U.S. banks reduced their borrowing from the Federal Reserve marginally last week, with central bank data on Thursday showing a combined $163.9 billion in outstanding borrowings for the week of March 22, when the Fed implemented its latest 25-basis point hike.
While down from the $164.8 billion from the previous week, this is still a steep amount, indicating that banking institutions are still reliant on the liquidity of the Federal Reserve as they look to weather the storm of the ongoing banking crisis.
$110.2 billion had been borrowed from the Fed’s traditional backstop lending program known as the discount window this past week, down from the record $152.9 billion in outstanding borrowings the previous week. Outstanding borrowings from the Bank Term Funding Program, in contrast, surged to $53.7 billion from the $11.9 billion of last week. The Federal Reserve opened this program on March 12 after declaring emergency conditions after the failures of Silicon Valley Bank and Signature Bank.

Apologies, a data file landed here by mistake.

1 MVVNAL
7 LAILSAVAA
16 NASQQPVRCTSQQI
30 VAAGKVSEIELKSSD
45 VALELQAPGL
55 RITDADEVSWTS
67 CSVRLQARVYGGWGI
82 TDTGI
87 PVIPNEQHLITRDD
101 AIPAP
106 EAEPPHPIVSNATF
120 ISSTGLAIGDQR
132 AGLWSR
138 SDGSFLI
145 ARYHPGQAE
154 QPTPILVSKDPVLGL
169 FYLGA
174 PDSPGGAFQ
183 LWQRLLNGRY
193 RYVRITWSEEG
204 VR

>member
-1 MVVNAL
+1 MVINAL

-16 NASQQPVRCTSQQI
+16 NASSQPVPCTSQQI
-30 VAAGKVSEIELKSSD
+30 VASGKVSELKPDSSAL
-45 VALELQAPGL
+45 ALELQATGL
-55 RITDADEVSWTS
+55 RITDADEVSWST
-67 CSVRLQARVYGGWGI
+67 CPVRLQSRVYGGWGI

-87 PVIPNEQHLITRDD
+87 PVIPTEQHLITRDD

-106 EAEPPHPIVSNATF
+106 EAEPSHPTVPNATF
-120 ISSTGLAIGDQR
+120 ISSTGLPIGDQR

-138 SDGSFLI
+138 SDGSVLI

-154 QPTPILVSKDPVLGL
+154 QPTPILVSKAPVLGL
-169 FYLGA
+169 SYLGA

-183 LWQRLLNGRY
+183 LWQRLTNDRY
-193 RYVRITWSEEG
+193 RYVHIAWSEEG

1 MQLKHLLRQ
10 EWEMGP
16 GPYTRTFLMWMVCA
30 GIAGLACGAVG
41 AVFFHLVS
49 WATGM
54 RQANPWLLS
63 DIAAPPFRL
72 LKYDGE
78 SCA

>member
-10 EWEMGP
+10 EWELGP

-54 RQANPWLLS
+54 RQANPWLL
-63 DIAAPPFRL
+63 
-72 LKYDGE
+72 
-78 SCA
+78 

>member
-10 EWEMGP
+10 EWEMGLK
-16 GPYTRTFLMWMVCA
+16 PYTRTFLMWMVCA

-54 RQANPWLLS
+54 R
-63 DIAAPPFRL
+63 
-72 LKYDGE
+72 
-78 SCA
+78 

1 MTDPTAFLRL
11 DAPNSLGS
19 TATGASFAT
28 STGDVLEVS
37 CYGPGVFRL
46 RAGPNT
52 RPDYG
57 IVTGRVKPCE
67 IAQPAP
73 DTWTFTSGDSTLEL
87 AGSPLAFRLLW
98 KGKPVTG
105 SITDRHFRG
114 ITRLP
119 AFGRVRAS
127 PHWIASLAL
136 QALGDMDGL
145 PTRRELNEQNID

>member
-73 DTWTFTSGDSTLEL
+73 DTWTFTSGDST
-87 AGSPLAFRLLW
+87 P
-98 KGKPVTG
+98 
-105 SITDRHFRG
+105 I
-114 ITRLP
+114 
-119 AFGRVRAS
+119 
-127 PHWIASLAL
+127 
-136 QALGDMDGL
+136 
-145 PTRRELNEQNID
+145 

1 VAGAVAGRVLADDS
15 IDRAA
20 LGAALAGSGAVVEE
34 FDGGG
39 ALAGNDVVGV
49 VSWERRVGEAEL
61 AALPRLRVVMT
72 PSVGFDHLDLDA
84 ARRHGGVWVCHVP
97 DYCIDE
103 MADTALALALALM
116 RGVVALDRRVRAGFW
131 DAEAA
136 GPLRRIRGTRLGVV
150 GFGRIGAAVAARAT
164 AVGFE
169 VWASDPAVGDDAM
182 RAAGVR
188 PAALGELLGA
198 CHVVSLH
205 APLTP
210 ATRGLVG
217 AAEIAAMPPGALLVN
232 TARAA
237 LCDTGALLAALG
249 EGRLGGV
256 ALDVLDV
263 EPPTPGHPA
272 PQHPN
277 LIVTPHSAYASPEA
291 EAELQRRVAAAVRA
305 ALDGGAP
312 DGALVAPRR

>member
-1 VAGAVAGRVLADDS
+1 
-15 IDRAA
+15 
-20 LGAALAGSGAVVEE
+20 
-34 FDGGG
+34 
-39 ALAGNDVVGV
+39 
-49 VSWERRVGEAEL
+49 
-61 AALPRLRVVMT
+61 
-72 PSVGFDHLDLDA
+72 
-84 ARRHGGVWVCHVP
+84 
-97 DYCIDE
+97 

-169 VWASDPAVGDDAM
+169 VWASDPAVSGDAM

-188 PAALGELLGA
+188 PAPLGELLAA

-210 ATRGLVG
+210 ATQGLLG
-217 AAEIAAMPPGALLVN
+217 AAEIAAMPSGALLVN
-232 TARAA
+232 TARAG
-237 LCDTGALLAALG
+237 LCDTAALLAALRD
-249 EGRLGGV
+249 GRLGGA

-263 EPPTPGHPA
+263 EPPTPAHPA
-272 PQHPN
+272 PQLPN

While loans from the discount window can be extended for up to 90 days, those from the Bank Term Funding Program can be extended for a year under tighter conditions.